I’m excited to be part of the Clink Street Blogival for the second year running, this year with a review of The Horse’s Arse by Laura Gascoigne.
Genre: Contemporary fiction, crime thriller, comedy
Patrick Phelan is an ageing artist who has never made it big but who somehow manages to live on air in a North London suburb.
When not running art classes for amateurs, Patrick wrestles in the shed at the bottom of his garden with his life’s work: a series of visionary canvases of The Seven Seals.
When his wheeler-dealer son Marty turns up with a commission from a rich client for some copies of paintings by modern masters, Phelan reluctantly agrees; it means money for his ex-wife Moira. However the deal with Marty is, typically, not what it seems.
What follows is a complex chain of events involving fakery, fraud, kidnapping, murder, the Russian Mafia and a cast of dubious art world characters. A contemporary spin on Joyce Cary’s classic satire The Horse’s Mouth, The Horse’s Arse by Laura Gascoigne is a crime thriller-cum-comic-fable that poses the serious question: where does art go from here?
Art, fraud, and a whole host of characters collide in this clever and witty crime caper.
Patrick Phelan, an artist and art teacher, is commissioned by his son, Marty, to reproduce some modern masters’ paintings for rich clients. However, the devious son is not being entirely honest with his father so what follows is a crime caper involving a whole cast of less-than-model citizens…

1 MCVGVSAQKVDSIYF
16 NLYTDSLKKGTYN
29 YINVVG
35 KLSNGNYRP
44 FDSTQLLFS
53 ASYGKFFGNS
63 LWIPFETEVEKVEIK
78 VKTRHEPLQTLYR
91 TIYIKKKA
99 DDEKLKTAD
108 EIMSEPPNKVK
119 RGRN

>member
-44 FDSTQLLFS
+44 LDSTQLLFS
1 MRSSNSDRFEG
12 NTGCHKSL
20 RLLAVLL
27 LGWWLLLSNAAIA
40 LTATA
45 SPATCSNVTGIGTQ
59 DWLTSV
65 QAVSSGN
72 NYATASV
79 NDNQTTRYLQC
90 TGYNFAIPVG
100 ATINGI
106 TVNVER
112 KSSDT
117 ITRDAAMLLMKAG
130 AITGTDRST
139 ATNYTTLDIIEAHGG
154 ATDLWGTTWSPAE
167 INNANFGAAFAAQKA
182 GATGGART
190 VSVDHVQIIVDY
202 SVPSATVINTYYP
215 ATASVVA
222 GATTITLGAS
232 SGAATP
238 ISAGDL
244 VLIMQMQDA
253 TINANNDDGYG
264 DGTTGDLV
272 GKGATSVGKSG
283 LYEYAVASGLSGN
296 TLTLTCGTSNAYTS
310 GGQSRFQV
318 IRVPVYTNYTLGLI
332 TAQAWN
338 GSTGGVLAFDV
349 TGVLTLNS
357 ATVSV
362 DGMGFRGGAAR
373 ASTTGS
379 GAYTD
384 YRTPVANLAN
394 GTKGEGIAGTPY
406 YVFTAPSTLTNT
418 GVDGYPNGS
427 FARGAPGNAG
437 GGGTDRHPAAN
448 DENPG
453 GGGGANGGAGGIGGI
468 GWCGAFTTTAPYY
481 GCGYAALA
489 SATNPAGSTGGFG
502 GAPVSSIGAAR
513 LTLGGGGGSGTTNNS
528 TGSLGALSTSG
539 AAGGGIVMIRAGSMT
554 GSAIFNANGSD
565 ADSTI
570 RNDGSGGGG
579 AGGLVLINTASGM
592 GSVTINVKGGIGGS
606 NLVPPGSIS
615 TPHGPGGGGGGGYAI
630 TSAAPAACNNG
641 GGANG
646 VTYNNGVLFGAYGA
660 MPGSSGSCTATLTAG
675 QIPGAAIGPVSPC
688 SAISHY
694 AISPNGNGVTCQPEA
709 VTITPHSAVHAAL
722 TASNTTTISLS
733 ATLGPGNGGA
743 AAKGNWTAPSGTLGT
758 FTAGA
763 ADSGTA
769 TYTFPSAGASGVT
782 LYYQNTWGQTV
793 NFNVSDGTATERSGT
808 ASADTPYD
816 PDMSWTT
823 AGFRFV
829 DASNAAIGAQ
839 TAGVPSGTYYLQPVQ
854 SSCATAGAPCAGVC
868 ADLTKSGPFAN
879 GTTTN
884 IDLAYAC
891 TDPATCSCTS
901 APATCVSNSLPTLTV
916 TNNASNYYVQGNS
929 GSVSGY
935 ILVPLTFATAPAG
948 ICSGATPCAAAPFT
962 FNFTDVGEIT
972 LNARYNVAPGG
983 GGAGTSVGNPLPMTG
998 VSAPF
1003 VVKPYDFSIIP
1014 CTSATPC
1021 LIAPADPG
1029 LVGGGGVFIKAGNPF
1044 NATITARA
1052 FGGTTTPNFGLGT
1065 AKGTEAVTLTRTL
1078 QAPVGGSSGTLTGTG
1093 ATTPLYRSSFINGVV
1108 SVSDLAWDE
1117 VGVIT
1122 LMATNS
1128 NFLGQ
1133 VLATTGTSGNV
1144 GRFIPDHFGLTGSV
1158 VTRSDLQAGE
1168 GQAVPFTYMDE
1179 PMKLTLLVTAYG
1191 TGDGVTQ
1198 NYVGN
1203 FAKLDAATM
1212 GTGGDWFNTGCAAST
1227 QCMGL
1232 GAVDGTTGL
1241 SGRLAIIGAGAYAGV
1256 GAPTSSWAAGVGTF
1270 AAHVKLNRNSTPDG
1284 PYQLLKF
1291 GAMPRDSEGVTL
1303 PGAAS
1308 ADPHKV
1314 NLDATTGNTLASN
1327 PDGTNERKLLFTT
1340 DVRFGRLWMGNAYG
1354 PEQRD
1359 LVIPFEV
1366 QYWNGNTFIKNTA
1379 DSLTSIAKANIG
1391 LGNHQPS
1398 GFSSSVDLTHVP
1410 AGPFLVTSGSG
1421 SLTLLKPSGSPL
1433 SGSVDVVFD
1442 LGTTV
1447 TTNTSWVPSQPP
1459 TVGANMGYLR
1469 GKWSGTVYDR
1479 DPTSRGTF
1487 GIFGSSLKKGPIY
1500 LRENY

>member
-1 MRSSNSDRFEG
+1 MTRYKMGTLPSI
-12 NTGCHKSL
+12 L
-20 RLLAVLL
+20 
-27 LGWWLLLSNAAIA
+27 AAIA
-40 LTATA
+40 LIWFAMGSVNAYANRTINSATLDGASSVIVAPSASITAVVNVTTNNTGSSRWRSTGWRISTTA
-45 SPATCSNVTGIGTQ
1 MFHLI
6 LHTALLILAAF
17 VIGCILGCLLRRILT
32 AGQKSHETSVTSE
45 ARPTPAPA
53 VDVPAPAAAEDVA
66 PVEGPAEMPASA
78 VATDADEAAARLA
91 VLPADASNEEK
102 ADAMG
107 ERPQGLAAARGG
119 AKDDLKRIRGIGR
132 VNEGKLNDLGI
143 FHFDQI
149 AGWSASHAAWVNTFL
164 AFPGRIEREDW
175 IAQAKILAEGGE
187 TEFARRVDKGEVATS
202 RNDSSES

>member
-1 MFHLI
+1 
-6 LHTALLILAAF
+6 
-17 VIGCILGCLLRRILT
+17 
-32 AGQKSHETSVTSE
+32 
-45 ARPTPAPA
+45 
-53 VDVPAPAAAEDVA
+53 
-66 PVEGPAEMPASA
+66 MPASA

The writing was smooth and the humour dry. The plot was well-crafted and the characters, despite sometimes being larger-than-life, were well drawn and relatable. The writing drew you into the art lesson or the manipulative interactions between father and son in such a way that you didn’t know whether to laugh, cry, or wring some of the characters’ necks for stupidity/ naivety/ selfishness.
*Thank you to Clink Street Publishing for my free review copy.
About the Author
Currently living in Hampstead, North London, Laura Gascoigne has worked as an art journalist for over twenty years, editing Artists & Illustrators (1994-1999) before going freelance. Laura was born in Cairo in 1950, the daughter of a bookseller and an Italian teacher, and grew up in Brussels and Cambridge before studying Classics at Oxford University. Her sister is the writer Marina Warner. Surrounded as a child by the paintings her father collected, she has always had a passion for art and when not writing about it, she paints.